BISMARCK - North Dakota's coal industry won't back down from its carbon capture initiatives despite the country's withdrawal from the U.S. Paris Climate Agreement.

"We could have lived with a modified Paris Climate Agreement," said Lignite Energy Council President Jason Bohrer, who indicated the country's removal from the agreement reduces the risk that a future president may use the agreement as an excuse to clamp down on carbon dioxide emissions again.

Either way companies are not stopping pursuit of projects that will create an economic benefit for collecting carbon.

One benefit of the agreement was the priority it set for research and development of clean coal, and the administration's decision to withdraw raises questions on whether industry will be able to get the federal funding it plans to seek for that research, according to Bohrer.

North Dakota's congressional delegation also said they would have rather seen a renegotiation of the deal rather than a full withdrawal.

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In a Wall Street Journal op-ed, Rep. Kevin Cramer, R-N.D., called it "abundantly clear that the agreement, which is and will remain legally nonbinding, does not prohibit lowering the American pledge," which was set at a 26 to 28 percent emission reduction. He said the country would have benefited from President Donald Trump's negotiating powers and a seat at the table.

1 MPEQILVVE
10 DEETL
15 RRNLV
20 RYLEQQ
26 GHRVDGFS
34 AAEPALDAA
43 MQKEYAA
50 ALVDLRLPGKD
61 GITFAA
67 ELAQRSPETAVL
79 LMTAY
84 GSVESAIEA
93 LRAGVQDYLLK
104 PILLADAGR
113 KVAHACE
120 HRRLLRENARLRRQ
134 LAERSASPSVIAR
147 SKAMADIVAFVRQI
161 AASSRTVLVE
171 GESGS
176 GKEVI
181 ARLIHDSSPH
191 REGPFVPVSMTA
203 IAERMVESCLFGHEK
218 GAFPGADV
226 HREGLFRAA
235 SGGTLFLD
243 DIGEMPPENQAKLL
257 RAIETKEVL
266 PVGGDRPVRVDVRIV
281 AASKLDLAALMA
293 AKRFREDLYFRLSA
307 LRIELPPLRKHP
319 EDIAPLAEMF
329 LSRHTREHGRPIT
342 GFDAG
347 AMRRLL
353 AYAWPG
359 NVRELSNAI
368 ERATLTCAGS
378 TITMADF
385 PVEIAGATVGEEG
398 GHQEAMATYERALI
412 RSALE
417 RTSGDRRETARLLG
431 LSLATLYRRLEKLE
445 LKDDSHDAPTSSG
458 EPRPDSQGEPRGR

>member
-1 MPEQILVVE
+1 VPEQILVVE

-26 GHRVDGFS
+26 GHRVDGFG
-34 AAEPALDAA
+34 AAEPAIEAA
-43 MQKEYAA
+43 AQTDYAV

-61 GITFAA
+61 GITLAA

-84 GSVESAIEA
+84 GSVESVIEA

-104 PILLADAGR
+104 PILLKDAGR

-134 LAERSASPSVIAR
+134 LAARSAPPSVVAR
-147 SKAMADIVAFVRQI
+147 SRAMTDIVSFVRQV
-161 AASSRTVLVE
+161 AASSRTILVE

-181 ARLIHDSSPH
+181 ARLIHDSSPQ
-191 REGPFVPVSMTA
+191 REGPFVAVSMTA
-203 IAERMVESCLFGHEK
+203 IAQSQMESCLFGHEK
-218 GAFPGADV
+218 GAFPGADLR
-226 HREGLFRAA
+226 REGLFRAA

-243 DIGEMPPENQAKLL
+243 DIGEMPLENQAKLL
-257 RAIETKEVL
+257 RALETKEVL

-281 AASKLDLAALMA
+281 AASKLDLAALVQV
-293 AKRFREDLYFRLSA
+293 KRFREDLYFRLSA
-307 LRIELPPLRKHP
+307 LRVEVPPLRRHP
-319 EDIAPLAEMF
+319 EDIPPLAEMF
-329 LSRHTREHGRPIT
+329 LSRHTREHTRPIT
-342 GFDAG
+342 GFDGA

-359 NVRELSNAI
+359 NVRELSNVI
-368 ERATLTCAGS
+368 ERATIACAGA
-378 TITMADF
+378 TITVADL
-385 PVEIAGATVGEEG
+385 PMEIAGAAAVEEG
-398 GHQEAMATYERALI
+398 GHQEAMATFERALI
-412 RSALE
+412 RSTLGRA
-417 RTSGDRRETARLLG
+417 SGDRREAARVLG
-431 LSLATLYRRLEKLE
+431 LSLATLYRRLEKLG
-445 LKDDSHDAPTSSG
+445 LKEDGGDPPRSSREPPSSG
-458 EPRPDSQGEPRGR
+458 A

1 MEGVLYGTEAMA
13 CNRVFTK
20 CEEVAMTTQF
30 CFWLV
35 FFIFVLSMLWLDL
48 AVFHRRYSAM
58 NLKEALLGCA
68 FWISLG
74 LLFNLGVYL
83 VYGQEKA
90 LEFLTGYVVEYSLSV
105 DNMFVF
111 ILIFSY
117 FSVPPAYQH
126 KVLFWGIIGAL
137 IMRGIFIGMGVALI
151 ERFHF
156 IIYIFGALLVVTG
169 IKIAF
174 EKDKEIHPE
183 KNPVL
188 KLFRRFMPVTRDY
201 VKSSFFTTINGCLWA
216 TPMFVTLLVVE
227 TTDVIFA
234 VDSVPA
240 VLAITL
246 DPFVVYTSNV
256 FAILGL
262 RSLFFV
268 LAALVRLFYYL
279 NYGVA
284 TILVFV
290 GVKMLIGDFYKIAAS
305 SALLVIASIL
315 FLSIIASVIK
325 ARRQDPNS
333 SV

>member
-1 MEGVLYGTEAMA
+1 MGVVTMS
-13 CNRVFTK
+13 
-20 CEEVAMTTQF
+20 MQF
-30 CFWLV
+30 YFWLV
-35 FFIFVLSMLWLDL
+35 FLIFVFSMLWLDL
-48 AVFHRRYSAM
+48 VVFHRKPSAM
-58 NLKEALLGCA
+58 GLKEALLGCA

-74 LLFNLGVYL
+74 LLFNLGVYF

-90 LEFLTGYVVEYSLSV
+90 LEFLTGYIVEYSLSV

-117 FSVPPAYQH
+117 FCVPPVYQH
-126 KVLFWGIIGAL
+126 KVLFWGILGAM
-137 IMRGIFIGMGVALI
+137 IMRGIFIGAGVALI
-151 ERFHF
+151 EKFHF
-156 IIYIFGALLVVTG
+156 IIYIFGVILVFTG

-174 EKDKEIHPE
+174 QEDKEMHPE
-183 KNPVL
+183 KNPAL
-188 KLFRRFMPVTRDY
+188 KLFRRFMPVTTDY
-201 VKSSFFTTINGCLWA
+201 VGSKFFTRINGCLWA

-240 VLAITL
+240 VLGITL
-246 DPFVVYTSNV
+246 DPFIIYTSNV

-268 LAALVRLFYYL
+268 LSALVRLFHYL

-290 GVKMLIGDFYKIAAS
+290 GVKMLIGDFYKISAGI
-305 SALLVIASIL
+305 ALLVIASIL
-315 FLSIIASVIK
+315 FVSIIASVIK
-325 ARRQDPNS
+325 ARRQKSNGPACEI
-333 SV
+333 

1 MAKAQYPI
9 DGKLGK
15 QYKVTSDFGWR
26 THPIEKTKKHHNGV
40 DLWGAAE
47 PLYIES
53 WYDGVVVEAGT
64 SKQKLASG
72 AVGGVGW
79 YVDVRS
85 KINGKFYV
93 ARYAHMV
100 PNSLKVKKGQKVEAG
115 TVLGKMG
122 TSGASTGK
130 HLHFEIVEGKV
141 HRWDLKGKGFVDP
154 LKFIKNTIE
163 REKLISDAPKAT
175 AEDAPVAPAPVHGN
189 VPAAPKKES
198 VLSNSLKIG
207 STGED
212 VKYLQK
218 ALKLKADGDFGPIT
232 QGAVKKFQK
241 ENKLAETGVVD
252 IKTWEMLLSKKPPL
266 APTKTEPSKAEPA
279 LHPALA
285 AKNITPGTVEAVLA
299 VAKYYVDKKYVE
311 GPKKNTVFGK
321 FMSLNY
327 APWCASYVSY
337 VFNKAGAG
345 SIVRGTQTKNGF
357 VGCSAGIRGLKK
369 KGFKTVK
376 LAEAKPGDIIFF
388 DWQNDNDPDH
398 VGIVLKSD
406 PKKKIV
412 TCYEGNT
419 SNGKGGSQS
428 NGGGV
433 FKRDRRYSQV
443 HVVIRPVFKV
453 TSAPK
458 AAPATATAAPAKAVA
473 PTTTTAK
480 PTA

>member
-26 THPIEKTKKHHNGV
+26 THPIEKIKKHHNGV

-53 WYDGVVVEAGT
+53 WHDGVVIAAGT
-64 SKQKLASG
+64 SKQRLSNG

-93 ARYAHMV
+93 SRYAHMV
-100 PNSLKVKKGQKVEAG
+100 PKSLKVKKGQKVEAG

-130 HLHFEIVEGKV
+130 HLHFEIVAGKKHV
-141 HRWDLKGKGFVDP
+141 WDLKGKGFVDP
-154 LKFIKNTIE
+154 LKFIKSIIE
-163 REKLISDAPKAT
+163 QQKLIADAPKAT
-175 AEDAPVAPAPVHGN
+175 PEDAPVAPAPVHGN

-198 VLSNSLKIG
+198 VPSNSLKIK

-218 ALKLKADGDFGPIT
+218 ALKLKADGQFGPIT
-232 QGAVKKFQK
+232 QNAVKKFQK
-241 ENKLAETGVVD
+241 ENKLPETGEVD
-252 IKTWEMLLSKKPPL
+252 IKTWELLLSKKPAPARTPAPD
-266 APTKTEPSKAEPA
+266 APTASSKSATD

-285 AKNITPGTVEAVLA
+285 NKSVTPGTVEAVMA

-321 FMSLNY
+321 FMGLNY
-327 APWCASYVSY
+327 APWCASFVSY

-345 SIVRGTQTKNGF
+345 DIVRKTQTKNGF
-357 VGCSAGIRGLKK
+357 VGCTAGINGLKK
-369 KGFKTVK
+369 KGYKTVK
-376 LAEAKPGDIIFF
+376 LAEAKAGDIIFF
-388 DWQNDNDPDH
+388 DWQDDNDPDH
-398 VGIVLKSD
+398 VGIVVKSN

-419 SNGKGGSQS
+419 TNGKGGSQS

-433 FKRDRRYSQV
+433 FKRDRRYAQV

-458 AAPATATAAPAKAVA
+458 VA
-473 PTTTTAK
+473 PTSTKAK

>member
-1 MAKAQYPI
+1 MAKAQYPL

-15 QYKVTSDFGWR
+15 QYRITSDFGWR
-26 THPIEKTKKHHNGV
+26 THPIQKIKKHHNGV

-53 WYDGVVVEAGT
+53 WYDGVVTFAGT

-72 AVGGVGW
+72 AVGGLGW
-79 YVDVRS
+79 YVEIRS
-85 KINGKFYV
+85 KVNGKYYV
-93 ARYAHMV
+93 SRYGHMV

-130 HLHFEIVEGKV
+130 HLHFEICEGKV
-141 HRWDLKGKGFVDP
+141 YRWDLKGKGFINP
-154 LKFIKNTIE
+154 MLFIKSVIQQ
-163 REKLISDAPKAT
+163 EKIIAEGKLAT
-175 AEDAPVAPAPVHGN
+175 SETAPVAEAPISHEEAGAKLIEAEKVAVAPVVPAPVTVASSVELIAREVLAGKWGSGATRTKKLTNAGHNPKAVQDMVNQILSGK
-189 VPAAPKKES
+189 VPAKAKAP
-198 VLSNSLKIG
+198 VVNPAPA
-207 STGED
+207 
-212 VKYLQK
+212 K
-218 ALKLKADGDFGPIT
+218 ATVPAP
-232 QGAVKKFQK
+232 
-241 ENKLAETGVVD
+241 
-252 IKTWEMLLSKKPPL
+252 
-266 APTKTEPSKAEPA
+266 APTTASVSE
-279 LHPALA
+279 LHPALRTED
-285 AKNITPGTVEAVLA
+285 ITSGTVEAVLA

He called for the president to revise the pledge, end monetary contributions to the Green Climate Fund and use the country's position in the agreement to push for initiatives that would protect U.S. manufacturing and fossil fuels.

"The United States can't remain an energy leader if we aren't even at the negotiating table," said Sen. Heidi Heitkamp, D-N.D. "No agreement is perfect, and adjusting our commitments or timetable would have been viable avenues to pursue. But abandoning this agreement altogether is a reckless decision that forfeits an opportunity to guarantee a viable future for North Dakota coal, oil and natural gas on the global level."

The lawmakers "all bring up valid points," according to Bohrer, who said industry understands that the global body of researchers is not happy about the withdrawal.

"For generations, our country has been a global leader, dictating the conversation around the world on a host of issues," Heitkamp said. "With this move, that now changes, and I fear we'll be left behind on climate and energy issues as well as many others."